Microblogging and writing error messages

twitter As you know, Aaron and I are posting fairly regularly on Twitter. And we’ve been noticing a number of blog posts about how Twitter can make you a better writer. Even a better tech writer.

It’s an interesting idea, and I have to agree with it to a point. When microblogging, you have 140 characters (including spaces and punctuation) in which to make your point. And you need to pack as much information as you can into that small space.

Applying this to error messages

Which brings me to writing error messages. You can definitely apply some of the concepts of microblogging to crafting error messages. Like a good tweet or a dent or a jaiku, a good error message must:

  • Be concise
  • Contain useful information, for both the person reading it and technical support
  • Be easy to read and understand

And a good error message might also contain a link or a code from which someone can derive additional information.

Concentrate, concentrate

Doing this requires that you concentrate. You have to think about what you’re writing and the words that you use. While that pretty much defeats the spontaneity of microblogging, you have to keep in mind that writing error messages is a different kind of task. You’re not looking for immediacy — as someone pointed out, people read tweets within five minutes of their posting or not at all. The error messages that you write, though, will endure for a number of releases. Or longer.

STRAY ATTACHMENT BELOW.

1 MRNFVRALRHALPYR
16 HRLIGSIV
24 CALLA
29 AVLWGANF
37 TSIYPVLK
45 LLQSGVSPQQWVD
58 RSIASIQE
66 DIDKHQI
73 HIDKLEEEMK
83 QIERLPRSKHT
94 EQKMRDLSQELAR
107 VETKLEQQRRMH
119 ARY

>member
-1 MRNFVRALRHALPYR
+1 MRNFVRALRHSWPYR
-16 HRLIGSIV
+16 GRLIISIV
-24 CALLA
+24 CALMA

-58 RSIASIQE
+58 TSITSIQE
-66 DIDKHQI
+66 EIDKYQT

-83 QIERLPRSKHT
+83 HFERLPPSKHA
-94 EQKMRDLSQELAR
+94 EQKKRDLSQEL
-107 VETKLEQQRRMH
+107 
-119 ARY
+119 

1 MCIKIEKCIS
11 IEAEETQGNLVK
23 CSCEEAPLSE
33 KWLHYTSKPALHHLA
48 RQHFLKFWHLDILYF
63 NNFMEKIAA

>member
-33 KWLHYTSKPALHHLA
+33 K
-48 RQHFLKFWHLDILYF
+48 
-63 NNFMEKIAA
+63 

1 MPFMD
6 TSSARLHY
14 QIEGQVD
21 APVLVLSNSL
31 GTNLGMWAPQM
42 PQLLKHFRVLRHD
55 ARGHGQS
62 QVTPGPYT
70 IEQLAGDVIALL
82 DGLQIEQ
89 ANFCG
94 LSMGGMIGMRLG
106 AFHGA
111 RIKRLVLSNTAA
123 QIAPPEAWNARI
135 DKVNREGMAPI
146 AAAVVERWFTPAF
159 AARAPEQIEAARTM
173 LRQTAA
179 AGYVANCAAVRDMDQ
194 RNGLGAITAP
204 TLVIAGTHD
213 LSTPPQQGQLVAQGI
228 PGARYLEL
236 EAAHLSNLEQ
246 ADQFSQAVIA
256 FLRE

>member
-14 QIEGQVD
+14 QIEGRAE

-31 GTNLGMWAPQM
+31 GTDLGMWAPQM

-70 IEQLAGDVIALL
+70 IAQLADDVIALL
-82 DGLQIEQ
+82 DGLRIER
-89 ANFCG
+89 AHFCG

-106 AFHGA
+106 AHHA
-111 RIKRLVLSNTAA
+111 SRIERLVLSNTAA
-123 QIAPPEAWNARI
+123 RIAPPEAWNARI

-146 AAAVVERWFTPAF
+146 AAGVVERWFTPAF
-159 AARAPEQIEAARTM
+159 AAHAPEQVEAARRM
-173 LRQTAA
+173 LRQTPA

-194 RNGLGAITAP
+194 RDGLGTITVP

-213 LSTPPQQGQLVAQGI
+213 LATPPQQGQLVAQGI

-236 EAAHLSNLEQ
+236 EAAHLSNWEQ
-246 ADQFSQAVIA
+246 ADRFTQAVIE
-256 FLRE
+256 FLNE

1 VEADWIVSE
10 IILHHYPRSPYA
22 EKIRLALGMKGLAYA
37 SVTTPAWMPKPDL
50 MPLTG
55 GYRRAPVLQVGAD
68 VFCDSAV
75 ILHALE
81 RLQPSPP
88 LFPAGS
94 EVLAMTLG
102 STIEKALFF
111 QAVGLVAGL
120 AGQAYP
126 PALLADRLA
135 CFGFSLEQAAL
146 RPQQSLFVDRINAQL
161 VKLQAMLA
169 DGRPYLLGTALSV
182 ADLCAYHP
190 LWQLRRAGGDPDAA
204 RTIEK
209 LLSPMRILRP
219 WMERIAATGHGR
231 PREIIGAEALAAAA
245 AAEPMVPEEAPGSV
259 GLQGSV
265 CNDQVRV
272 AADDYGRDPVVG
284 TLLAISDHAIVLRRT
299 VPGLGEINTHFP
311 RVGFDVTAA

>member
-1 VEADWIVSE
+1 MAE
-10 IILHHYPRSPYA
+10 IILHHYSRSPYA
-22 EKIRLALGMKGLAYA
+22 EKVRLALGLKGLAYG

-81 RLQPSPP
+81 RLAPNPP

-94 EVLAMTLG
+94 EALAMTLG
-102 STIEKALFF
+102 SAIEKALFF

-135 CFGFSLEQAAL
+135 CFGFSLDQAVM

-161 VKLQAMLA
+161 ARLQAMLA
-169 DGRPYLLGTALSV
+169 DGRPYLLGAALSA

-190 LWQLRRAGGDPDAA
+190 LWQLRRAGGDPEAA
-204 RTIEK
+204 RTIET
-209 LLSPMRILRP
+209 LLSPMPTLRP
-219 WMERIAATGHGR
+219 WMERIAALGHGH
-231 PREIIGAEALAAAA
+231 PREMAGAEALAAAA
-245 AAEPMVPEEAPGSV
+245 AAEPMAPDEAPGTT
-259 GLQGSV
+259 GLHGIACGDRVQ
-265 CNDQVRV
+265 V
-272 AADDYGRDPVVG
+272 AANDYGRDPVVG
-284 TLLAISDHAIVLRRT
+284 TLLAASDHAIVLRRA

My advice when writing error messages? A few points:

  • Keep the 140 character limit of microblogging at the front of your mind
  • Use active language
  • If possible, embed links to additional information on the error within the message
  • Write tightly

Tech writing 101 …

A final thought

So, should you get an account with a microblogging service in order to improve as a writer or error messages (or anything else)? As I wrote elsewhere recently, maybe you don’t need to go out and do some microblogging. Just remember the main principle of microblogging — keep things short and interesting — when writing. If you do that often enough it becomes a habit. And your writing, along with your error messages, will definitely be tighter.

Thoughts? Feel free to leave a comment.

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This work is licensed under a Creative Commons Attribution 4.0 International License.

  • http://altmilan.blogspot.com Milan Davidovic

    Good post; thanks for this.

    The immediacy point reminds me of planning — an individual error message is one member of a larger family. Each message, therefore, should be the result of careful “family planning”, yes?

    • http://www.dmncommunications.com Scott

      @Milan “family planning” … never thought of it like that!